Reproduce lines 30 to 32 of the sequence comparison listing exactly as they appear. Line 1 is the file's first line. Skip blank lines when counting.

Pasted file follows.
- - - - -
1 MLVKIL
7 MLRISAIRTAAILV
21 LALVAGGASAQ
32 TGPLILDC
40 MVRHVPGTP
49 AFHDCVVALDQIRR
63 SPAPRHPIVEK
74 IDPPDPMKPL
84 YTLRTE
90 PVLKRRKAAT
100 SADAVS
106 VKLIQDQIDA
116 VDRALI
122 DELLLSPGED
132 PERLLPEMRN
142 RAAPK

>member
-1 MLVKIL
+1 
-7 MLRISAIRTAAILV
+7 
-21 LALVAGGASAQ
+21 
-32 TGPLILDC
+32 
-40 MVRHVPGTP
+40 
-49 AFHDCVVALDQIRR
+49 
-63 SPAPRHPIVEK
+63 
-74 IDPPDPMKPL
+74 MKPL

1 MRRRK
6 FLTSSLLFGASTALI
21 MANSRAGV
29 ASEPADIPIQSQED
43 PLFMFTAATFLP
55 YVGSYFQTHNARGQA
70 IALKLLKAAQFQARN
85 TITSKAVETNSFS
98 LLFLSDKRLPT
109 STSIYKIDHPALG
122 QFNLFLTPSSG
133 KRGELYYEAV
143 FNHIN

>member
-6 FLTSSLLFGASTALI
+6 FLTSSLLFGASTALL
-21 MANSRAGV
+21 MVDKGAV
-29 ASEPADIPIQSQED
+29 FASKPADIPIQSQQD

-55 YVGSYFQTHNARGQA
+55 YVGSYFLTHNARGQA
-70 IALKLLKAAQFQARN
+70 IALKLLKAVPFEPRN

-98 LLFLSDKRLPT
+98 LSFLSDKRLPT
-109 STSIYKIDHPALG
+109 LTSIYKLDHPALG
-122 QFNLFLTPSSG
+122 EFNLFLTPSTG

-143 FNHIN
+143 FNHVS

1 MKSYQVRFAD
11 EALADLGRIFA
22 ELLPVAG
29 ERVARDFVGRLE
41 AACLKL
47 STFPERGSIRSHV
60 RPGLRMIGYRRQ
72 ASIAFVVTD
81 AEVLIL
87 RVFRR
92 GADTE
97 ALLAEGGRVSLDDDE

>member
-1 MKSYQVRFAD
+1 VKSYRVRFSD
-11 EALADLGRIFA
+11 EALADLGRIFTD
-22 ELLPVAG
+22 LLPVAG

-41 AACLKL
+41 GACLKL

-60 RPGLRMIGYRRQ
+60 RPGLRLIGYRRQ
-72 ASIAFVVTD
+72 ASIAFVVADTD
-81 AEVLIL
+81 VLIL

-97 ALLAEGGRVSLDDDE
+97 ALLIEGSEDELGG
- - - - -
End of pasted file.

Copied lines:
-63 SPAPRHPIVEK
+63 
-74 IDPPDPMKPL